x Abu Dhabi, UAEMonday 24 July 2017

Floyd Mayweather prepares to fight Saul Alvarez as ‘the last of my breed’

Floyd Mayweather Jr has been picked as a favourite over Saul "Canelo" Alvarez, 23, a redhead who is Mexico’s biggest sporting hero and is undefeated in 42 fights. But the level of his competition has been nowhere near that of Mayweather.

Floyd Mayweather, left, and Saul
Floyd Mayweather, left, and Saul "Canelo" Alvarez pose during the final news conference Wednesday. The pair are scheduled to fight on Saturday night at Las Vegas for Mayweather's WBA Super World and Alvarez's WBC junior middleweight titles. John Locher / AP Photo

LAS VEGAS // By now, most people who care know as much about Floyd Mayweather Jr as they will ever need to know, thanks to the reality TV shows in which he is featured before every big fight.

There is the fleet of exotic cars in three different cities and the mansion where Mayweather and his entourage hang out.

Rappers and other boxers drop in occasionally, and on payday, Mayweather hands out stacks of $100 bills to the considerable number of people in his employ.

It is big, flashy, and about as real as reality TV gets. But as Mayweather prepares for Saturday night’s fight against the undefeated Mexican star Canelo Alvarez, we have learned even more.

So here are a few tidbits about Mayweather you may not have known: He likes cheeseburgers. At 3 in the morning on the Las Vegas Strip, he and the posse can often be found at Fatburger.

He can lose at the sports book.

Mayweather loves to post pictures on Twitter with six-figure wins on his bets, but acknowledged this week he lost a big bet Monday night on the NFL’s Houston Texans.

He can name every car on duPont Registry, his favorite online shopping site. He owns many of them, almost all in white and in fleets at homes at Las Vegas, Miami and Los Angeles.

He spends big money, sometimes as much as US$200,000 (Dh734,620), for handbags for his female friends. Then he buys them something called “Baginizers” to make sure everything inside is organised.

He is in business with a Chinese company that manufactures his The Money Team apparel. His business partner is named China Mike “because everybody’s got to have a nickname.” Mayweather has a nickname, too, though it is different than the one he had when he first started boxing professionally 17 years ago.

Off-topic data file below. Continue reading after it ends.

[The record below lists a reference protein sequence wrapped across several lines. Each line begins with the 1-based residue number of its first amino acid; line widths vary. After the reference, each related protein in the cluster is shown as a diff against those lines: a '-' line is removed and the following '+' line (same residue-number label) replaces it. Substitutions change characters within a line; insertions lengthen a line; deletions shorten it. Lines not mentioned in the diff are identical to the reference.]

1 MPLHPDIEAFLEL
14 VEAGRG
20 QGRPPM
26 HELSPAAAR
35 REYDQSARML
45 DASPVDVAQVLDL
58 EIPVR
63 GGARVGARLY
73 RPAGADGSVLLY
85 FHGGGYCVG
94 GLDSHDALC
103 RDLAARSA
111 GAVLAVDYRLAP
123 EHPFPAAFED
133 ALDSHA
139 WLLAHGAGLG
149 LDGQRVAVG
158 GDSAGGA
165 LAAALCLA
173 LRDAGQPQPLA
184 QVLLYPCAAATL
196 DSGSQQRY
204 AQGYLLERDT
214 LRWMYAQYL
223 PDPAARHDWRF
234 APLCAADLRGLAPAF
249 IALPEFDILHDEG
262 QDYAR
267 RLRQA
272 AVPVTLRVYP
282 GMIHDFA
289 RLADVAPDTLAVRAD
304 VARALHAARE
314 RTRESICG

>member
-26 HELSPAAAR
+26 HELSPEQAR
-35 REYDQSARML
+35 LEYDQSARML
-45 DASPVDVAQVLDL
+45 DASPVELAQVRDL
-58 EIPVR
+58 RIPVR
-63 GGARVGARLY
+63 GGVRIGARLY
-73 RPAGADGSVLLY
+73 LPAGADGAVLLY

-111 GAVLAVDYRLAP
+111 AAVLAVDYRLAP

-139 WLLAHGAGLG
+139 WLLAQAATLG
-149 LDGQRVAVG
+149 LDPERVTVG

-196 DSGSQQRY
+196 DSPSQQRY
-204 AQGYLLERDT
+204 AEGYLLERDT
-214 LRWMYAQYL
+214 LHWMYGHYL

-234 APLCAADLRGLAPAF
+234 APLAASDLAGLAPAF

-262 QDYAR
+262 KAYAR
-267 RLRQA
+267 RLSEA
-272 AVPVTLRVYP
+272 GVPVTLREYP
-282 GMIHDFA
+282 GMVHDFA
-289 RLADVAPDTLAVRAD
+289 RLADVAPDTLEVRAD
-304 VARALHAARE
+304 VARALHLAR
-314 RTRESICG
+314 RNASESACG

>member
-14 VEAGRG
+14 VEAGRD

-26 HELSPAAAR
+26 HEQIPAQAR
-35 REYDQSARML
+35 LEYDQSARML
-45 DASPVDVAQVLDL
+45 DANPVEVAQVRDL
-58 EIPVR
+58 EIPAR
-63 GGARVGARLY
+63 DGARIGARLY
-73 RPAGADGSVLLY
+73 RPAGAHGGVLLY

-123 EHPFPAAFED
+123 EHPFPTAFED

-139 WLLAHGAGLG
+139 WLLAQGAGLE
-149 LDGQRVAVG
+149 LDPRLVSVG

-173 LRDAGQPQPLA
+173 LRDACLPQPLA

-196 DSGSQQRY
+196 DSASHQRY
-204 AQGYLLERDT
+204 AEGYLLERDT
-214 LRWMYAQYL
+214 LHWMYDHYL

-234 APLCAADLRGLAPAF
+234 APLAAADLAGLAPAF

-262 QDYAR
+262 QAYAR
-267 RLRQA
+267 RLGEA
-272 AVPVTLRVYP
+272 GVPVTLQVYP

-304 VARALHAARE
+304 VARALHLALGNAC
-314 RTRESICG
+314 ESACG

He was Pretty Boy Floyd then, before America discovered him as the villain they would pay to watch and before he had the cars and the mansion on a golf course.

He is Money May now, and he is the highest-paid athlete in the country. And he will make at least $41 million to fight Alvarez, bringing his take for the year in two fights to a whopping $73 million.

But Mayweather earns it because people who do not like him will pay to see if he will lose, and his fans will reach into their pockets to cheer him on for another win.

The pay-per-view access will cost a record $75 this time, leading promoters to boast that this could be the richest fight ever, surpassing the 2007 bout between Mayweather and Oscar De La Hoya. That may or may not happen, but the idea that Alvarez might be the one fighter with the stuff to finally beat Mayweather has made this one of the most anticipated fights in years.

Mayweather was a less-than-fashionable 37 minutes late to the final pre-fight news conference Wednesday at the MGM Grand casino, not that it mattered.

“I’ve been here before. I know what it takes,” Mayweather said. “I was born to be here, born to be at this level.”

Mayweather has been picked as a favourite over Alvarez, 23, a redhead who is Mexico’s biggest sporting hero and is undefeated in 42 fights. But the level of his competition has been nowhere near that of Mayweather, and he will be fighting at 152 pounds (68kg), two pounds below the 154-pound mark where he holds his title belts.

“I’m not just ready,” Alvarez said. “I’m ready to win.”

Mayweather’s whopping guarantee is made possible by pay-per-view sales and ringside seats that sell for $2,000. Still, promoters say they hope to get near the two million mark for viewers from pay TV, helped largely by the Hispanic market backing Alvarez.

In the end, though, it is Mayweather who is the star of this fight, just as he has been for almost every fight of his career.

“I feel like I’m the last of my breed,” Mayweather said.

“I earned it the hard way.”